Writing Challenge #2
Hi everyone. Give a hearty welcome to a new face here at Shades of Crimson.
Rebecca Dempsey from WritingBec’s Blog has been published as a book and film reviewer, has won short story contests, attempted screenplays (including, eek, fanfic) and had novel ideas and ideas for novels. Her site is full of random musings and things that fit nowhere else.
She says, “I’m about yay high, with green eyes and live in Melbourne, Australia. I like cats, Gloucester cheese and don’t drink coffee.”
Rebecca shares her thoughts about the creative writing exercise that used these nine words: Fly, Magnitude, Timothy, Typography, Death, Closet, Swell, Rena, Jerome:
“These words seemed biblical and bookish to me but there was also something quasi-sci-fi I thought I could play with. And I did. Hope you like it. However, The Process is the same as usual, open document, type like the flowing of some majestic flowy thing. Think, retype, edit. Smile. Frown. Unthink some changes. Make other changes. Research. Word number check. Edit. Add title, edit title. Laugh a bit. Submit. Then the Creeping Doubt and The Wait.”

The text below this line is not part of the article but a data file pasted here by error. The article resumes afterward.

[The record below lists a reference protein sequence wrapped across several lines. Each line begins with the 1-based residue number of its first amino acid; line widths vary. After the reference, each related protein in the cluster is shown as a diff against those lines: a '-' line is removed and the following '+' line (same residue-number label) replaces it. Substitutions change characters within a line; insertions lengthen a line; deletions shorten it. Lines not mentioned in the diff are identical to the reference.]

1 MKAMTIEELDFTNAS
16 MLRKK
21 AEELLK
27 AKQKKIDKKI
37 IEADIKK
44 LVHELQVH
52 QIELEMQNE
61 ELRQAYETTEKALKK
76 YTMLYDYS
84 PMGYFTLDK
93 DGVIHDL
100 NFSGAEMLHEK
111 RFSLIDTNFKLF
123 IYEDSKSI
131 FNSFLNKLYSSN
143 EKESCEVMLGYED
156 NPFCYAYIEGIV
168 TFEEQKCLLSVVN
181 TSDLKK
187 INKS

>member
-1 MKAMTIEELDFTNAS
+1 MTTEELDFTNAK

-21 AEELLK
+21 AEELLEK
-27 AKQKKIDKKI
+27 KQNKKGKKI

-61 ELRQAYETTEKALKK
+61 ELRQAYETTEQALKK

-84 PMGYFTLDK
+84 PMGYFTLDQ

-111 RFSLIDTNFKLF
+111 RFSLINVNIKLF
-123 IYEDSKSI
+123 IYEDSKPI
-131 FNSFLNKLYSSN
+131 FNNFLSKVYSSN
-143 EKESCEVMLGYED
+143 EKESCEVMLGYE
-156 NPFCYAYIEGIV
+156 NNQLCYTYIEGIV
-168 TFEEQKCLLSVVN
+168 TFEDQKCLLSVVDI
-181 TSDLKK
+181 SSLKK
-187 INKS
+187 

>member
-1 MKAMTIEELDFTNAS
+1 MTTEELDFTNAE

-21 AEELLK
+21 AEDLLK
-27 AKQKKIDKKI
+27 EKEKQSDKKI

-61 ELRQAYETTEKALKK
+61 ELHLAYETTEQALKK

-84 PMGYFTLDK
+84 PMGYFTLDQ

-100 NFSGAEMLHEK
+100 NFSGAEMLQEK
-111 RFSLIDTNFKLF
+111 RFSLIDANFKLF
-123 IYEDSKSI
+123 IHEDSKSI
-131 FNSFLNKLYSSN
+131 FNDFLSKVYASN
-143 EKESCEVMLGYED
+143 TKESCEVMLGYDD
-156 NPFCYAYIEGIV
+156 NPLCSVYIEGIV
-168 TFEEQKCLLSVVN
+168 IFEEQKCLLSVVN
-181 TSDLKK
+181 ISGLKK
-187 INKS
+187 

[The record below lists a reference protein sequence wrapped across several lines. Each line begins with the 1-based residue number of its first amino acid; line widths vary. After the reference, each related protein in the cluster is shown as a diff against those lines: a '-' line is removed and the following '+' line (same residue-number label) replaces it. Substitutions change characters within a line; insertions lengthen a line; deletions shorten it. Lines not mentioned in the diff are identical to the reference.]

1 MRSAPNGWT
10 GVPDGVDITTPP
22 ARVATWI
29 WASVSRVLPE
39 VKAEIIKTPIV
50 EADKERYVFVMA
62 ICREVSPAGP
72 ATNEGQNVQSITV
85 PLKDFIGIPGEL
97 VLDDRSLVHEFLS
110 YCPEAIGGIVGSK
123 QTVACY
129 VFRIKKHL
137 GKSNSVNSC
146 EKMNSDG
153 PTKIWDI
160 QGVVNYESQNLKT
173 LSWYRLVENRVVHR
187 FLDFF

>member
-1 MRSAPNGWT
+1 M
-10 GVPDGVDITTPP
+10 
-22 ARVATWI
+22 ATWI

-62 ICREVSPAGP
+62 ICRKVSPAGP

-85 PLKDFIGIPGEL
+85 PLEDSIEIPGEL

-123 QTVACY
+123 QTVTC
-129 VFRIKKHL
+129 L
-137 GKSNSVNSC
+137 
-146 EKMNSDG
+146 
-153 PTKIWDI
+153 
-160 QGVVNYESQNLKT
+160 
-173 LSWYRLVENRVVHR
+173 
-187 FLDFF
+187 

Apocrypha 451: Acts of a Thief and Bishop
The Commentarium of Jerome, with its florid typography, reeked of yellowy death and musty closet. Timothy, awed by the magnitude of Rena and her actions, caressed the jewelled binding, wondering at the distance it’d come. Did-it-it arr-arr-fly here unremarked? Rena nodded, feeling her heart swell with pride. If she could rescue an old man and steal a book crucial to Western development, what next? Timothy winced at changing history, but what did he know, old Timótheos, Bishop of Epheus and now almost-long-ago martyr? He devoured the words, shaking at their inadequacy to his memories, before flinging it into the fire.
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Thank you Rebecca for joining in this creative process. It’s so nice to see a new face.
I love your use of adjectives and descriptive imagery, not to mention the dramatic ending! I shudder at the thought of tossing any book into the fire; even one with florid typography, that reeks of yellowy death — what a great line — theatrical-like.
Love your description of your process. I imagine you hunched over your keyboard with a furrowed brow, writing, revising and writing again, lol. Your piece shows how this exercise continues to invite unique expression, despite using the same nine words. You can let that “Creeping doubt and the wait” rest now. :-)
Photo credit: Wikimedia Commons